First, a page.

Fiji Returning to Normal
An interim government has been appointed in Fiji with Ratu Josefa Iloilo as president, Commodore Voreqe Bainimarama as prime minister, Mahendra Chaudhry as minister of finance, and Bernadette Rounds-Ganilau as minister of tourism. Bainimarama is the only military officer in the new cabinet. The chairman of the Great Council of Chiefs, Ratu Ovini Bokini, has endorsed the interim government, saying it is time to move Fiji forward. These changes follow the military coup of December 5, 2006, which deposed the allegedly corrupt and racially-motivated administration of Laisenia Qarase, who is currently at his home on remote Vanua Balavu Island.
Since the coup, Fiji has remained calm. Military checkpoints have been set up to prevent troublemakers from entering the towns, and these have made Fiji a safer place to visit than it was before the coup. The United Kingdom has just acknowledged this reality, joining New Zealand and Japan in downgrading its travel advisory against visiting Fiji. Only the Australian government currently posts an advisory which advises its citizens to "reconsider your need to travel to Fiji." The Australian advisory is primarily a political sanction, and it has nothing to do with tourism or realities on the ground. It can be disregarded.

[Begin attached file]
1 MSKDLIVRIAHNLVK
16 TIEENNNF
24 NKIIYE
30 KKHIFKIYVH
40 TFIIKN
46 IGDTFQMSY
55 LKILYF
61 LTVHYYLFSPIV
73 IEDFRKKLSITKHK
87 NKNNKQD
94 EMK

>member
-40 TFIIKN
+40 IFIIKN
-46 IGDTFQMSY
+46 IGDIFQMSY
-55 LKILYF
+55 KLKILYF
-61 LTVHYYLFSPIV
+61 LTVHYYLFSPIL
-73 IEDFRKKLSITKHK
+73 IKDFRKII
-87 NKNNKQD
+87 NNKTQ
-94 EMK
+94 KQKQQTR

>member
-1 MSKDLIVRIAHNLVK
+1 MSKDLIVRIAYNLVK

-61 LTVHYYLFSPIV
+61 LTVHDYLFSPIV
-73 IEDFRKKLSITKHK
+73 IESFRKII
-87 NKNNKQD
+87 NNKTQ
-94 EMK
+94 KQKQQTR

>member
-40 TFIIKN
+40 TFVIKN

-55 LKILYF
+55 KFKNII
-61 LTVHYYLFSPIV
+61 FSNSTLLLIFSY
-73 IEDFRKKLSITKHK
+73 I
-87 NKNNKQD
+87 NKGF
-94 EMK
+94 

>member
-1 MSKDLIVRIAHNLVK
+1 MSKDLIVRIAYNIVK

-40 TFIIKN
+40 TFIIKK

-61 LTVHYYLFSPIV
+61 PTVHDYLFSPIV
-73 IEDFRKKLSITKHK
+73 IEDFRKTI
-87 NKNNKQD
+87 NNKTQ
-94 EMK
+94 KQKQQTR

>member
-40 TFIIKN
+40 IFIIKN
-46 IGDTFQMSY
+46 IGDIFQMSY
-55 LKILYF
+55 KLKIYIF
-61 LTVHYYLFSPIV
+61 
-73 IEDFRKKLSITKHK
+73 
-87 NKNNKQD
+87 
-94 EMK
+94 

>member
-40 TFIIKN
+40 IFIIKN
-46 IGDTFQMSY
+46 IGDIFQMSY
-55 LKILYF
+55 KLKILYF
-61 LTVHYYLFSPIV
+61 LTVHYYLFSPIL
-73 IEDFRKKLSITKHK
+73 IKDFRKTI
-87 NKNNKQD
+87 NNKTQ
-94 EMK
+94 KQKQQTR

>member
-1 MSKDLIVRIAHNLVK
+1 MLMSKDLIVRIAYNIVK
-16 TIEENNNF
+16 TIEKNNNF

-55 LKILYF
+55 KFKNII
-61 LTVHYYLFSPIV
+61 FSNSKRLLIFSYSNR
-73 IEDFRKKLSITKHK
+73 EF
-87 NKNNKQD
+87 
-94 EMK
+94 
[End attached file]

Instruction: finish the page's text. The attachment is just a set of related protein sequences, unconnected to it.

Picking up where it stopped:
All reports from Fiji say that this is a great to time to visit. Travel wholesalers in New Zealand are offering deep discounts on tours to Fiji, and travelers currently in Fiji report receiving discounts of up to 40 percent at good medium-priced resorts while having the place to themselves. So my advice is, go to Fiji now. For visitors, things haven't been this good for a long time.
If you want to get a feel for what's really happeneding in Fiji, I highly recommend the news broadcasts of Fiji TV which you can watch on your computer after completing a free registration process. I watch One National News from Suva every morning.